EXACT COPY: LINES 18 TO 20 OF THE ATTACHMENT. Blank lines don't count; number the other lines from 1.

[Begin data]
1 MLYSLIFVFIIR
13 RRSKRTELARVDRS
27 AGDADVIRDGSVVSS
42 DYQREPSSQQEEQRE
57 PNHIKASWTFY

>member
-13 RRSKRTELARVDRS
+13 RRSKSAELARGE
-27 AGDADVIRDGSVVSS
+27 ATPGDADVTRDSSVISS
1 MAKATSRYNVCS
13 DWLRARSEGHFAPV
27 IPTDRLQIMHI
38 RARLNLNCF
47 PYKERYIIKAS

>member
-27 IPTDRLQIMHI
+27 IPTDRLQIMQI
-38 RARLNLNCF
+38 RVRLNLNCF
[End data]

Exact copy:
+27 IPTDRLQIMQI
-38 RARLNLNCF
+38 RVRLNLNCF